2015, Linocut on paper, 76cm (h) x 57cm (w)
The clearing of land begins about the end of August and goes on until the wet season sets in. The ascension of Usiam, the flowering of the Sobe, Waiwi meaur and Kud trees are signs for clearing the land for gardening. Depicted are the six crew members that Tagai skewered that he sent up to the heavens to become the six brightest stars of the Usiam constellation (the Pleiades).
Having toured regional Queensland 2016-2018, Ad Wer: Story of the Stars from Eastern Torres Strait presented a body of linocut print works by Tommy Pau. The artist examined constellations used by the Eastern Islanders of the Torres Strait and their science of astronomy.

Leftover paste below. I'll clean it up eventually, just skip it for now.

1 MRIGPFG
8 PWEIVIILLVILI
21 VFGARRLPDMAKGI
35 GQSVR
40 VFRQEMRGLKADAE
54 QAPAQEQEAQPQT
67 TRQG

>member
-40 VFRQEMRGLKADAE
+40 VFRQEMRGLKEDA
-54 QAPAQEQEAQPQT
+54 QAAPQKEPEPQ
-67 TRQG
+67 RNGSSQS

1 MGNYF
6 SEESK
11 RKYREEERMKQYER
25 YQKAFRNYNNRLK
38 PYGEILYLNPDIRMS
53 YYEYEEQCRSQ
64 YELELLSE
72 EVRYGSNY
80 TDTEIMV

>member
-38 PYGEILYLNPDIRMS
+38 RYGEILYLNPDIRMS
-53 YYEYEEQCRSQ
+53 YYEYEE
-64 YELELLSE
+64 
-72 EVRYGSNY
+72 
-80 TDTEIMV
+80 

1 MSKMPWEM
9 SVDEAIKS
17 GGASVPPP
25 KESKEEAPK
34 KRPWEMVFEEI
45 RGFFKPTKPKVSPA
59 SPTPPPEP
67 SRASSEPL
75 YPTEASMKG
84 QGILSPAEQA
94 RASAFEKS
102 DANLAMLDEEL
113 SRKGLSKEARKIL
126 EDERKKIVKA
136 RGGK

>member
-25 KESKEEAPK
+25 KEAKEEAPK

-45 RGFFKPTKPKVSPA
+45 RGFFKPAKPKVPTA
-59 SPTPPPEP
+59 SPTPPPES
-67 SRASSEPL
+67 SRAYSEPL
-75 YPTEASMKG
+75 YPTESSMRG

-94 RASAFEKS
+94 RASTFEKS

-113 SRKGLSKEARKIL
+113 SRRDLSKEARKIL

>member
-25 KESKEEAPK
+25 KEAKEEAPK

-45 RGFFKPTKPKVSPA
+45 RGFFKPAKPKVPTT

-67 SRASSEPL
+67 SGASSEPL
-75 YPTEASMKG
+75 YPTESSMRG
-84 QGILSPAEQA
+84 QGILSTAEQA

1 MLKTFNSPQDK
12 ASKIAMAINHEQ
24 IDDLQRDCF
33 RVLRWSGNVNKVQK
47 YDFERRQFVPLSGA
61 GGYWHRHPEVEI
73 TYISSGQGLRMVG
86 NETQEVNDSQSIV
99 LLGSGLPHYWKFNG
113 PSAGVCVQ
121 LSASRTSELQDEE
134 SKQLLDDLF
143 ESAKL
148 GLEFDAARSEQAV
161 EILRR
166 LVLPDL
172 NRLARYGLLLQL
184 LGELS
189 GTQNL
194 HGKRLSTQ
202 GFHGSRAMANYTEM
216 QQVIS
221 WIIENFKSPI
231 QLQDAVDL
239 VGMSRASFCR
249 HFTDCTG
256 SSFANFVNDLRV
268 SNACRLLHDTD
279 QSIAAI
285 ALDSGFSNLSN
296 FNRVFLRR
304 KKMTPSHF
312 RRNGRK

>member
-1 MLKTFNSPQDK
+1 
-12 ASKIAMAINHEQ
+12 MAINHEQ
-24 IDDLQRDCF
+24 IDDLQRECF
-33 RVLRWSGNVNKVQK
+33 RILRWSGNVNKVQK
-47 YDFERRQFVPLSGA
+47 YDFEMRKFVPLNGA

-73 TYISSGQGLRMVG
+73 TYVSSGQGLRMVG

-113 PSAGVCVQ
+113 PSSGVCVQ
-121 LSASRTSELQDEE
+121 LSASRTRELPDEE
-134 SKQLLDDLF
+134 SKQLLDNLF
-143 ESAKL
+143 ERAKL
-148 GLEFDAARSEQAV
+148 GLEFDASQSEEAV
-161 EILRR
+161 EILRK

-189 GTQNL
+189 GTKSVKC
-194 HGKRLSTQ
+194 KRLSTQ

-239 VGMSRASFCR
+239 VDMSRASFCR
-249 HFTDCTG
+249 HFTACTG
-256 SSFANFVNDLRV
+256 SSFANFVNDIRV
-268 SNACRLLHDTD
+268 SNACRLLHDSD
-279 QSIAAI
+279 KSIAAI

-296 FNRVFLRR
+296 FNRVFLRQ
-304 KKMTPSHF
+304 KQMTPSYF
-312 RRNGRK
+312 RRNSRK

The methodology of the Torres Strait Islanders has been careful observation over thousands of years. Each observation recorded and etched into their memories, like experiences passed down orally to the next generation. The Islanders compare these natural seasonal timestamp changes so they are able to predict future planning for agriculture and hunting.
Tommy Pau is descendent of the Eastern Torres Strait Islands, his heritage is Australian Aboriginal, Papua New Guinea, Pacific Islander and Asian. He was born in Townsville, North Queensland and lived there as an infant before relocating to Brisbane, Thursday Island, Waiben and Cairns. Pau considers himself an artist who is Indigenous, not as an Indigenous artist. His wide ranging professional practice includes sculpture, carving, printmaking, installation work, digital and multimedia, and anything that grabs his interest. He also writes poetry.
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